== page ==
Gebhard plants native mildweed, which is free from pesticides. Ever a scientist, she tallies the number of butterflies that arrive and lay their eggs in her garden, then counts the butterflies that develop from the caterpillars that emerge. She uploads her data to Monarch Watch, an international citizen science project (monarchwatch.org).
The U.S. Fish & Wildlife Service proposed listing the eastern monarch population as a threatened species in 2014. The agency is reviewing data to determine if it is warranted.
In Michigan, more than 1,300 people have signed an online petition to "SAY YES TO THE MONARCH AS OUR OFFICIAL STATE INSECT" (bit.ly/monarchpetition.)
Michigan is one of only three states without a state insect. Seven states already list the monarch.
"It's time to remedy that and designate the monarch butterfly with that honor." Marleau's bill has been referred to the Senate Government Operations Committee.
No action has been taken, as of this writing, but if Gebhard and others have their way, that could soon change. (Ref: Michigan BLUE Magazine. Howard Meyerson)
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NEW PUBLIC GARDEN ON DETROIT'S BELLE ISLE!
The garden will be designed by internationally renowned garden designer Piet Oudolf.
Oudolf’s acclaimed gardens include the Lurie Garden in Chicago and the Highline in New York City, among scores of gardens around the world. He is one today's premier garden designers for public landscapes and is a leading figure of the "New Perennial" movement that is characterized by utilizing herbaceous perennials and grasses. His garden designs are artistic, ecologically inspired, accessible, welcoming and enjoyed year-round.
After touring Detroit with the Garden Club of Michigan this past spring, Oudolf selected Belle Isle Park as the proposed site for one of his acclaimed garden designs. The site, located near the Nancy Brown Carillon Peace tower between the Remick Band Shell and the Anna Scripps Whitcomb Conservatory, will be a connector in the cultural heart of the park. It also will help revitalize the island and attract garden lovers from near and far. The proposed garden will be paid for through donations and fundraising that will cover all the design, installation and maintenance costs.
Oudolf described the proposed Belle Isle site as a connector for people and activities on the island and "an opportunity to reinvigorate the adjacent structures and facilities."
Date: September 22, 2018
Time: 9 a.m. - Noon
MSU Tollgate Farm, 28115 Meadowbrook Rd.
Novi, MI 48377
Roy Prentice, 248-347-3860
Jessica Haynes, email@example.com
Poisonous, noxious, invasive: Just some of the words used to describe a list of weeds that are now prohibited in Midland.
The list of outlawed plants had not been updated since Feb. 2, 1982. Three plants are being removed from the list: Goldenrod, devil’s pitchfork and dodder plant, because of their importance to pollination or lack of invasive qualities.
“We want to keep a focus on those plants that really do pose a risk or a threat to the area,” said Karen Murphy, Midland public services director.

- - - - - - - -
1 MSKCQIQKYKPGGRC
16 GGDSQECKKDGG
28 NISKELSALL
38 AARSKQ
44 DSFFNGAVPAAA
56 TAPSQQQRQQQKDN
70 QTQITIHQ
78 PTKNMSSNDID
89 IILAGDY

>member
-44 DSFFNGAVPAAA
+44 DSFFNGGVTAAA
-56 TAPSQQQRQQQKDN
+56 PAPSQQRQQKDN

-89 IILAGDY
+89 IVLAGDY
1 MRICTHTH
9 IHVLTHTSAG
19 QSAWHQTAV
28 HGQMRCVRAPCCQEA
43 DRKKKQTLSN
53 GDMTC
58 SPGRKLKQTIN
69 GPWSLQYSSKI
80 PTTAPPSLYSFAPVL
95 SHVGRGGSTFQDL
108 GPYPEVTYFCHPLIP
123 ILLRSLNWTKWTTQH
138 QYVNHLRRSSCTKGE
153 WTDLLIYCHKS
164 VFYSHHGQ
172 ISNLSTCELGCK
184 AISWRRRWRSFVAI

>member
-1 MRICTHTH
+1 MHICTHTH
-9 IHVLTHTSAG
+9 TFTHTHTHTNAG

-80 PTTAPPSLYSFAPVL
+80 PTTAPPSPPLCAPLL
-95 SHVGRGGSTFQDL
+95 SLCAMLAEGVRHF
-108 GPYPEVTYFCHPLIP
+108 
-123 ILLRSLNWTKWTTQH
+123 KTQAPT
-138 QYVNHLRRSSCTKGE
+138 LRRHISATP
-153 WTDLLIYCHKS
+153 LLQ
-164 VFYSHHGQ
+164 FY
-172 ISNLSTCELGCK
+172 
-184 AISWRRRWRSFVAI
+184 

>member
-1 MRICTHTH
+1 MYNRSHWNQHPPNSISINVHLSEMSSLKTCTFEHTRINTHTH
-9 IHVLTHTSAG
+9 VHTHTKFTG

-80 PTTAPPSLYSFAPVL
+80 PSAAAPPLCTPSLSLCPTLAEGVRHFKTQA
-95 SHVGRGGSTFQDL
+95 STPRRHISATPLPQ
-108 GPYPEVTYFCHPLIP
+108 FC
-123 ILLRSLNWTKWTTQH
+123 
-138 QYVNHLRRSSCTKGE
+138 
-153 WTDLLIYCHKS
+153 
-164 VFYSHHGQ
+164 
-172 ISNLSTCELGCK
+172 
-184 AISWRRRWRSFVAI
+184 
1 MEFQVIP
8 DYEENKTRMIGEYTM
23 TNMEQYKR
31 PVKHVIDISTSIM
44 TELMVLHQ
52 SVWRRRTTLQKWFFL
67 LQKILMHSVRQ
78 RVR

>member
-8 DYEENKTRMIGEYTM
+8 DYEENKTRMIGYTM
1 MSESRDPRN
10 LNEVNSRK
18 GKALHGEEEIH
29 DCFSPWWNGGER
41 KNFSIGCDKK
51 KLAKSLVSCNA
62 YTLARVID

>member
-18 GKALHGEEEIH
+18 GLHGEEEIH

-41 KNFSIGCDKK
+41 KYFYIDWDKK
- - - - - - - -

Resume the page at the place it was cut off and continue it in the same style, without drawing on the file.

Those declared a public nuisance include: Garlic mustard, phragmites, crown vetch, purple loosestrife, giant hogweed, wild parsnip, spotted knapweed, Japanese knotweed, giant knotweed, autumn olive, glossy buckthorn, and common buckthorn.
The plants join Canada thistle, mustards, wild carrot, bindweed, hoary alyssum, ragweed, poison ivy, poison sumac, sow thistle and a plant known as climbing nightshade or European bittersweet.
Parks staff worked with Mid-Mitten Wild Ones Chapter and The Little Forks Conservancy to go over the list and propose edits and changes based on what plants have been located and identified as a threat to Midland County, Murphy said.
Revamping the ordinance allows city staff to respond on a complaint basis, Murphy said, and move forward with the violations process for any residents found to have the destructive plants on their property.
She recommended residents contact The Little Forks Conservancy for help with identifying and removing the plants. “They have guidance they will give to homeowners,” Murphy said.
The ordinance amendment changes Section 26.1 of Article I of the City’s Code of Ordinances, which can be found at http://cityofmidlandmi.gov/437/Code-of-Ordinances
The Midland City Council recently approved the ordinance amendment by a vote of 5-0; the changes took effect upon adoption of the amendment.
Michigan Gardener shares this link for upcoming events and class details.
NEWS FROM OUR BRITISH GARDENING FRIENDS
Is your garden being taken over by franken flowers? If you’ve got orange petunias, it almost certainly is - and it’s proof of a disturbing GM (Genetically Modified) invasion by stealth.
Beauty is beguiling, and what could be more delightful than a garden lined with bright orange petunias? And they have such pretty, evocative names: African Sunset, Pegasus Orange Morn, Potunia Plus Papaya, Bonnie Orange, Sanguna Patio Salmon ... But petunias are not naturally orange and, when these varieties first appeared on the market two years ago, they were a suburban border sensation. Such a change from staid old purple and blue. Legions of Britons snapped them up for their beds, hanging baskets and patios and, just a few months ago, experts hailed them ‘the fashionable colour for 2017.
But now we know something sinister lurks in those glowing petals. These are illegal ‘Franken-flowers’, genetically modified with DNA taken from maize plants to create their unnatural orange hue. They should never have been introduced here, but somehow evaded Britain’s bio border defenses. This lack of oversight means there isn’t even an estimate of how many orange petunias are in the UK, or where they are. And no one can say for certain what other GM plants are lurking in our gardens. It is tempting just to shrug and say: ‘Oh well, they’re only flowers.’ But the story emerging this week of how scientifically altered plants have infiltrated our shores should sound loud alarm bells — for some experts are warning that the bedding plants may harbor threats, as yet unknown, to crops and pollinating insects such as bees and butterflies.
Genetically modified (GM) orange petunia seeds and plants first featured in British catalogs early in 2015. Apparently, the products were sourced from the Continent. But Defra — the Department for Environment, Food and Rural Affairs — took action only this month, when it issued an edict telling sellers of suspected GM petunias to stop selling them.
Source: The Daily Mail / London